Cryptos: Ackman says ‘he kicks himself for not understanding’ crypto like bitcoin, but says it has ‘no intrinsic value’

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Prominent investor Bill Ackman offered a rather muddled take on digital assets during a virtual event on Wednesday, but the upshot may be that he views digital assets as a challenge for some investors because they have “no inherent value.”

Speaking at a virtual event hosted by The Wall Street Journal, called the Future of Everything Festival, the hedge-fund manager, who runs Pershing Square Capital Management, said that crypto isn’t a place where he would “feel comfortable putting a meaningful amount” of money.

He said one of his big indictments for crypto is the asset has “no intrinsic value,” while at the same time saying that he “admired the creation of investments” that include bitcoin

and Ethereum
whose Ether coin was trading in record territory on Wednesday.

“I kick myself for not understanding,” crypto Ackman said.

Asked if he was a gold investor, another asset that can be said to have no intrinsic value, the hedge-fund manager said, “No, I’m not a gold guy.”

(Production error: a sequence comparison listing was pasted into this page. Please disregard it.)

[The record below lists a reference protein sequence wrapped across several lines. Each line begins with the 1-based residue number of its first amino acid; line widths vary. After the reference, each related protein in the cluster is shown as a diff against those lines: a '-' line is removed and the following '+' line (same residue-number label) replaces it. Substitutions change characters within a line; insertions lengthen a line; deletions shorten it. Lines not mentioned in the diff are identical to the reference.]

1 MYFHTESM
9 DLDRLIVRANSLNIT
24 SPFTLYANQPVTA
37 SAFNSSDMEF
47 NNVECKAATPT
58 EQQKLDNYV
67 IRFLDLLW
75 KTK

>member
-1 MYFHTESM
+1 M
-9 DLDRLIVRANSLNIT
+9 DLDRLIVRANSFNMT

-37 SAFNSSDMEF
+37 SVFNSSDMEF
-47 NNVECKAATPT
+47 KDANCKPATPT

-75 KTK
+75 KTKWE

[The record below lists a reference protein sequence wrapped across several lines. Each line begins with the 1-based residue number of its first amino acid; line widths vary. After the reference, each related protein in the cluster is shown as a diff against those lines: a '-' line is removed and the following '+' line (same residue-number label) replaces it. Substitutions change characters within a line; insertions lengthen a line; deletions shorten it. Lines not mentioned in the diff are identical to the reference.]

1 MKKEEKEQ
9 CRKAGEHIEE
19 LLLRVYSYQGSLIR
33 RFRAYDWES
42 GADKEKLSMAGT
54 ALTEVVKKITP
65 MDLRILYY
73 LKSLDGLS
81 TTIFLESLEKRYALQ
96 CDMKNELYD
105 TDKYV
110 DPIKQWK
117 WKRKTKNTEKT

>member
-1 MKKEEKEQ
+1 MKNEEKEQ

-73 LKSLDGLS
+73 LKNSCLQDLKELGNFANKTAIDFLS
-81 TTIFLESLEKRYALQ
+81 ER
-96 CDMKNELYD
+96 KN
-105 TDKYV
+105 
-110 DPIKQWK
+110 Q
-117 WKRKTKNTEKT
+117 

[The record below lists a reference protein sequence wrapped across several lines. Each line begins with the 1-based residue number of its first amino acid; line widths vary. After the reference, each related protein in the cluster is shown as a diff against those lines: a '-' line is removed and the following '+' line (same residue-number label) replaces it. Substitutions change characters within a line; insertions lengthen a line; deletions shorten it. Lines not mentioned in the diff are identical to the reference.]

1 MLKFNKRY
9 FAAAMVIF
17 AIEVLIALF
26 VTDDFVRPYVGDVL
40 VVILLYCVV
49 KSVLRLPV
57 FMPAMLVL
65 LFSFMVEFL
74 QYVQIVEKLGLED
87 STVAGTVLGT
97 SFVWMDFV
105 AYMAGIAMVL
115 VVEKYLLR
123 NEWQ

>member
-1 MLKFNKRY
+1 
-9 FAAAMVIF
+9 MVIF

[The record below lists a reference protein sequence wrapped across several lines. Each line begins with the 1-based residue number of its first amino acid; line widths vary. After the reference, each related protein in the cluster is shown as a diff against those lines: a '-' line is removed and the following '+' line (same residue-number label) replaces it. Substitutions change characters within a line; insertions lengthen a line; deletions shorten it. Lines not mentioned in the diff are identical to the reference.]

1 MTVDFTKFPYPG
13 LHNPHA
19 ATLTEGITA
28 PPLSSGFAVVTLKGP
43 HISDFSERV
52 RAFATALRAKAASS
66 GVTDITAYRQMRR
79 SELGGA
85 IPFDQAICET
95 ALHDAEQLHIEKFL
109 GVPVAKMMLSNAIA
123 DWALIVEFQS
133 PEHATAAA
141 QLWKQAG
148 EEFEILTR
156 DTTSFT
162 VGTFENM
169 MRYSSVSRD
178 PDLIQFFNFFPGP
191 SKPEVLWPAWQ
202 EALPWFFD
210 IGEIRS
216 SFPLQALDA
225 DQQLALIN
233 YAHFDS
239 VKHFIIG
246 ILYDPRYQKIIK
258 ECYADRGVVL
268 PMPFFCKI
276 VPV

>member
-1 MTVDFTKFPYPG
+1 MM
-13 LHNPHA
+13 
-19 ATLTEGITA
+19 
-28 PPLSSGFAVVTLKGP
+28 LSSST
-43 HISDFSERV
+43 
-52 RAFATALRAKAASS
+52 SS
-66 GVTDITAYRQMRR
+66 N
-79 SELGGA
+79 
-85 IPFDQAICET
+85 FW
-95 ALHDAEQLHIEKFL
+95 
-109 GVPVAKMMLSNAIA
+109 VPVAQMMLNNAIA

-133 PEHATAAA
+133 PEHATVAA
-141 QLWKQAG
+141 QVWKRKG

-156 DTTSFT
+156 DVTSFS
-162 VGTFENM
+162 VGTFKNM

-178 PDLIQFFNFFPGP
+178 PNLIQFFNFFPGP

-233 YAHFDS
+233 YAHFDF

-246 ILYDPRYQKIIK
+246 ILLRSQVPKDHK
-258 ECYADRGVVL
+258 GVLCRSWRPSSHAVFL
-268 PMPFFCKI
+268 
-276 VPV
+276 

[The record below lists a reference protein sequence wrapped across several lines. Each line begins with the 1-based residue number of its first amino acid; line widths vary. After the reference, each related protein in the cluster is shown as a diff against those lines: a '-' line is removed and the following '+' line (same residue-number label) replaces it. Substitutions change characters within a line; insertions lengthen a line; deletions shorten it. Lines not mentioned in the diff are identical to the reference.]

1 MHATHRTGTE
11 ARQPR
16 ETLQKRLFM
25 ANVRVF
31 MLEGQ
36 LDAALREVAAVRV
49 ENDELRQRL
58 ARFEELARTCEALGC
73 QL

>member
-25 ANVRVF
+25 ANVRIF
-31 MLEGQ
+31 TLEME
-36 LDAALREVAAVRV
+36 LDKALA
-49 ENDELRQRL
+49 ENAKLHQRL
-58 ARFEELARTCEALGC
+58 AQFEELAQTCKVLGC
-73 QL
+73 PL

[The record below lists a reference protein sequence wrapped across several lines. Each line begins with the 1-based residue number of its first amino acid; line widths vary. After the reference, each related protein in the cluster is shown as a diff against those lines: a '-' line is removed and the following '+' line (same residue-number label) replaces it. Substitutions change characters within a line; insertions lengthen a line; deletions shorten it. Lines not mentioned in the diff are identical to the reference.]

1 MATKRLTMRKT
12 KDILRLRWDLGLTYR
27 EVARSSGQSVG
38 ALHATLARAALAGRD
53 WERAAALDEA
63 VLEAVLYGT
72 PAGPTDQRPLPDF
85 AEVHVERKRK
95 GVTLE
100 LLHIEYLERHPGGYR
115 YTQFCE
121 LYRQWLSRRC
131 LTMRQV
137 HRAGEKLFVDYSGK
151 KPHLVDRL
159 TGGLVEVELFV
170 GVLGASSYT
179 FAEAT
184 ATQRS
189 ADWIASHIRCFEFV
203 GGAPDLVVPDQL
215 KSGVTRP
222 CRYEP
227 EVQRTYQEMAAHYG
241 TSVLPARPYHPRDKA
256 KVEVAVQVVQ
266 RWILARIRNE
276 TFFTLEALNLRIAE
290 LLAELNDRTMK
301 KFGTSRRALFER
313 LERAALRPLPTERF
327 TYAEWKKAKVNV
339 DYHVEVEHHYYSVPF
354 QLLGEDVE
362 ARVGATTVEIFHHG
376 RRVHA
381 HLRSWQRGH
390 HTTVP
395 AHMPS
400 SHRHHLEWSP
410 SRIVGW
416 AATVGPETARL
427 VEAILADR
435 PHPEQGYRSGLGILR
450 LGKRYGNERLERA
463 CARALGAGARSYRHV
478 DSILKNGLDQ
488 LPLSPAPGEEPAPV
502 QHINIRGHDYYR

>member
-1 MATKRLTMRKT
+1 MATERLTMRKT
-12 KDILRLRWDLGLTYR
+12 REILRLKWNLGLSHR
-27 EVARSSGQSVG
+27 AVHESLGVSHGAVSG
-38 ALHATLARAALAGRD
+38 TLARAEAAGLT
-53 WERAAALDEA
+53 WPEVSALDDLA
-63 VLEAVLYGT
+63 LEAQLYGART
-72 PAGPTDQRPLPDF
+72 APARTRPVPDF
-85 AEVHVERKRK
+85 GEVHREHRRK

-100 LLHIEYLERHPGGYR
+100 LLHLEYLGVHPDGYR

Bitcoin, the most prominent crypto in the world, has seen its price rise 95% so far in 2021, though its gains have stalled out in recent days. Early Wednesday, bitcoin was changing hands at $56,160.94 on CoinDesk.

Prices of Ether, which runs on the Ethereum blockchain, are up nearly 9% at $4,311, near a record set earlier today at $4,382.73. So far this year, Ether has gained over 480%.

Even more impressive, speculative asset dogecoin
created as a joke in 2013, has surged over 10,000% thus far in 2021. That asset’s value also was in retreat Wednesday.

Read: A Goldman Sachs boss has reportedly quit after making millions on dogecoin

See: Dogecoin copycats are driving up Ethereum fees and vexing parts of the crypto community

By comparison, traditional assets have seen comparatively more muted returns. Gold futures

are down 3.6% in the year to date. The Dow Jones Industrial Average

is up over 11%, the S&P 500 index

has gained more than 9%, while the Nasdaq Composite

is hanging onto a year-to-date return of nearly 2%, amid a downturn in the equity market after hotter-than-expected inflation data.

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